ISOMETRIC
ITCHING
being infected. The patient is usually
isolated in a single room.
Complete isolation is used if a patient
has a contagious disease, such as
Lassa
fever
, that can be transmitted to others
by direct contact and airborne germs. In
this case, all bedding, equipment and
clothing are either sterilized or inciner-
ated after use.
Partial
isolation
is
carried out if the disease is transmitted
in a more limited way (by droplet spread,
as in
tuberculosis,
for example).
Reverse isolation, also called reverse
barrier nursing, is used to protect a
patient whose resistance to infection is
severely lowered by a disease or treat-
ment such as
chemotherapy
. The air
supply to the room is filtered. All staff
and visitors wear caps, gowns, masks,
and gloves. Occasionally, long-term re-
verse isolation is needed for patients
with severe combined immunodeficiency
(see
immunodeficiency disorders).
isometric
A system of
exercise
without
body movement in which muscles build
up strength by working against resis-
tance, provided by either a fixed object
or an opposing set of muscles. (See
also
isotonic
.)
isoniazid
An
antibacterial drug
used to
treat
tuberculosis.
Isoniazid is given in
combination with other antituberculous
drugs, usually for at least 6 months.
isoprenaline
A drug that is used as a
bronchodilator
, to dilate the air passages
in the lungs in conditions such as
asth-
ma
, and as a
vasodilator
to stimulate the
heart in conditions such as
heart block
.
Side effects include dry mouth, dizziness,
headache, palpitations, and chest pain.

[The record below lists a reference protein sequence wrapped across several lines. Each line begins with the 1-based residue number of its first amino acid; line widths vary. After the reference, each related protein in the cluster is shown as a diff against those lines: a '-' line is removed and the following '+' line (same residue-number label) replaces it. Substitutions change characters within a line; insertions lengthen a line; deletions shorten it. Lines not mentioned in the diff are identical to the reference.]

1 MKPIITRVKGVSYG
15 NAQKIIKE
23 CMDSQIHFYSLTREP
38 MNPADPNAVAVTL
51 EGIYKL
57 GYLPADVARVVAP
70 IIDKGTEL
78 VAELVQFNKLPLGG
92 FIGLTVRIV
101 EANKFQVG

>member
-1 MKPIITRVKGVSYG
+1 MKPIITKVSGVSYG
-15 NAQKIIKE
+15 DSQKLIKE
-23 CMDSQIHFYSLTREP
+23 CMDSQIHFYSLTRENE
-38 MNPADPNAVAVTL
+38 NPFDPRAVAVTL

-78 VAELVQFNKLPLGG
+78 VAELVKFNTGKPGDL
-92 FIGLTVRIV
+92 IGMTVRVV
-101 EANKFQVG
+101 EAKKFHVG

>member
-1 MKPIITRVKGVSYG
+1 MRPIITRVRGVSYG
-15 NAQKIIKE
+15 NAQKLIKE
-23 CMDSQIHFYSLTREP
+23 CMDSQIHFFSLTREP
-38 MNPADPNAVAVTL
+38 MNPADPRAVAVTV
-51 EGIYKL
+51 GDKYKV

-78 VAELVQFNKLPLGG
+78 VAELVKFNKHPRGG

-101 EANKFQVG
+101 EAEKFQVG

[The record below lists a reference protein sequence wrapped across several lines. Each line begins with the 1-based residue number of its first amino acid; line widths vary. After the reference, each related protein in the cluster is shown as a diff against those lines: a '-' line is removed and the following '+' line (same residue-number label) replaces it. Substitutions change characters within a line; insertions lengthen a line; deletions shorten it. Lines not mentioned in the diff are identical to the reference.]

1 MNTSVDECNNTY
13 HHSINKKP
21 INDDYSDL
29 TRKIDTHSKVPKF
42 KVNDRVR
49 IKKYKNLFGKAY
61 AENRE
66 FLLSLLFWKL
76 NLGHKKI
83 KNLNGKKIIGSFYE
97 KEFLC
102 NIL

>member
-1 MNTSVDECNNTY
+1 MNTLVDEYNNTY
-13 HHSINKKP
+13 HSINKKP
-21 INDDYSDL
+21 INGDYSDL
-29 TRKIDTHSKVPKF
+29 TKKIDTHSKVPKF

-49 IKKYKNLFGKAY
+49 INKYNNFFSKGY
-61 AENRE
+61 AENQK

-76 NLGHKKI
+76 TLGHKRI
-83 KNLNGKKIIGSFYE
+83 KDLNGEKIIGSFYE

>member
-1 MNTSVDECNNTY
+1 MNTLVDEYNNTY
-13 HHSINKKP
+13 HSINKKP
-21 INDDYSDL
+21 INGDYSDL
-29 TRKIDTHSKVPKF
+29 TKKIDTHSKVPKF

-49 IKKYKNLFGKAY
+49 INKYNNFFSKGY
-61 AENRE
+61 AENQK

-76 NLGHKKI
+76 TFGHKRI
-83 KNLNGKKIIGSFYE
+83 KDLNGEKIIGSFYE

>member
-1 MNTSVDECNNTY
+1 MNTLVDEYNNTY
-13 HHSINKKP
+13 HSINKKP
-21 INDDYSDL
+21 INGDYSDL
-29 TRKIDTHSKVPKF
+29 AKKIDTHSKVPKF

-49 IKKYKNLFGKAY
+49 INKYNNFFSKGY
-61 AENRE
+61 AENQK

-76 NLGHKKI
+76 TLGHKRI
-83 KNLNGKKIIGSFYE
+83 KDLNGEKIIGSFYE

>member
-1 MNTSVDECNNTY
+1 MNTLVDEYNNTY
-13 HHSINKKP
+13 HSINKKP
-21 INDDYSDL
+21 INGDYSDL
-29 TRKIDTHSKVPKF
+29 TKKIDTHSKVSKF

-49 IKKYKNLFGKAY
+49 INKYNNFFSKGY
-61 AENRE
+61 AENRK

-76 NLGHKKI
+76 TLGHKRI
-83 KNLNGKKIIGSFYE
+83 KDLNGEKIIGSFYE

isosorbide
A long-acting
nitrate drug
that acts as a vasodilator drug. Isosor-
bide is used to reduce the severity and
frequency of
angina pectoris
. This drug
is also given to treat severe
heart failure.
Adverse effects include headache, hot
flushes, and dizziness.
isotonic
A system of
exercise
, such as
weight lifting, in which muscle tension is
kept constant as the body works against
its own, or an external, weight. The term
also describes fluids, such as intravenous
fluids or drinks, with the same osmotic
pressure (see
osmosis
) as the blood.
(See also
isometric.)
isotope scanning
See
radionuclide scan-
ning.
isotretinoin
A drug derived from
vita-
min A
used in the treatment of severe
acne
.
It works by reducing the formation
of sebum (natural skin oils) and keratin
(a tough protein that is the major com-
ponent of the outer layer of skin).
Side effects include itching, dryness
and flaking of the skin, and cracking of
the lips. Isotretinoin may damage a
developing fetus; pregnancy must be
avoided during treatment and for at
least 3 months after taking the drug.
Regular blood tests are recommended
to check for complications.
ispaghula
A bulk-forming
laxative drug
used to treat
constipation
,
diverticular
disease
, and
irritable bowel syndrome
.
As ispaghula travels through the intes-
tine, it absorbs water from surrounding
blood vessels, thereby softening and
increasing the volume of the faeces.
Ispaghula is also used in people with
chronic, watery
diarrhoea
and in patients
who have had a
colostomy
or an
ileosto-
m y
to control the consistency of faeces.
Adverse
effects
include
flatulence,
abdominal distension, and discomfort.
itching
An intense irritation or tickling
sensation in the skin. Generalized itch-
ing may result from excessive bathing,
which removes the skin's natural oils
and may leave the skin excessively dry.
Some people experience general itching
after taking certain drugs. Many elderly
people suffer from dry, itchy skin, espe-
cially on their backs. Itching commonly
occurs during pregnancy.
Many skin conditions, including
chick-
enpox
,
urticaria
(nettle rash), and
eczema
,
produce an itchy rash. Generalized skin
itchiness can be a result of
diabetes
mellitus
,
kidney failure
,
jaundice
, and
thyroid
disorders.
Pruritus ani (itching around the anal
region) occurs with
haemorrhoids
and
anal fissure
.
Threadworm infestation
is
the most likely cause of anal itching in
children. Pruritus vulvae (itching of the
external genitalia in women) may be due
to
candidiasis
, hormonal changes, or to
use of spermicides or vaginal ointments
and deodorants.
Insect bites, lice,
and
sca-
bies
infestations cause intense itching.
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